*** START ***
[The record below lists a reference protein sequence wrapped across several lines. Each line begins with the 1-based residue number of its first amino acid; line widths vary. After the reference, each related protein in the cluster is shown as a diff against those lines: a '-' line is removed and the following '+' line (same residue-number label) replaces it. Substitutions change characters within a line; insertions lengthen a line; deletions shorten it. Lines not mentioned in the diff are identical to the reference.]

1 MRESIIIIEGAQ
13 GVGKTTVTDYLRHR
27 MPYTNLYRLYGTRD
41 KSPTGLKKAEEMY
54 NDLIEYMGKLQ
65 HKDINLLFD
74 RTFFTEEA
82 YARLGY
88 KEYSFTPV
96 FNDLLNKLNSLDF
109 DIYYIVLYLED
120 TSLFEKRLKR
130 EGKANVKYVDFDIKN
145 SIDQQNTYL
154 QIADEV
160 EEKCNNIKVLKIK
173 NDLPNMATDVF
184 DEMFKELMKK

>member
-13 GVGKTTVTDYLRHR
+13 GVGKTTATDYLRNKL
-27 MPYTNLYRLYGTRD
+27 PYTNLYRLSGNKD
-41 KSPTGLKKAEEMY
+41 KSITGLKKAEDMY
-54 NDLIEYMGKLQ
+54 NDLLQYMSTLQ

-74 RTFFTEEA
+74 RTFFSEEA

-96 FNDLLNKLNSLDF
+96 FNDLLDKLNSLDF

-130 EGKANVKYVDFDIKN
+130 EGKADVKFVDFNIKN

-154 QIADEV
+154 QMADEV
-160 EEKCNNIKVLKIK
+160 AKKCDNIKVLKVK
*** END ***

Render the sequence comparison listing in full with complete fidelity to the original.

[The record below lists a reference protein sequence wrapped across several lines. Each line begins with the 1-based residue number of its first amino acid; line widths vary. After the reference, each related protein in the cluster is shown as a diff against those lines: a '-' line is removed and the following '+' line (same residue-number label) replaces it. Substitutions change characters within a line; insertions lengthen a line; deletions shorten it. Lines not mentioned in the diff are identical to the reference.]

1 MRESIIIIEGAQ
13 GVGKTTVTDYLRHR
27 MPYTNLYRLYGTRD
41 KSPTGLKKAEEMY
54 NDLIEYMGKLQ
65 HKDINLLFD
74 RTFFTEEA
82 YARLGY
88 KEYSFTPV
96 FNDLLNKLNSLDF
109 DIYYIVLYLED
120 TSLFEKRLKR
130 EGKANVKYVDFDIKN
145 SIDQQNTYL
154 QIADEV
160 EEKCNNIKVLKIK
173 NDLPNMATDVF
184 DEMFKELMKK

>member
-13 GVGKTTVTDYLRHR
+13 GVGKTTATDYLRNKL
-27 MPYTNLYRLYGTRD
+27 PYTNLYRLSGNKD
-41 KSPTGLKKAEEMY
+41 KSITGLKKAEDMY
-54 NDLIEYMGKLQ
+54 NDLLQYMSTLQ

-74 RTFFTEEA
+74 RTFFSEEA

-96 FNDLLNKLNSLDF
+96 FNDLLDKLNSLDF

-130 EGKANVKYVDFDIKN
+130 EGKADVKFVDFNIKN

-154 QIADEV
+154 QMADEV
-160 EEKCNNIKVLKIK
+160 AKKCDNIKVLKVK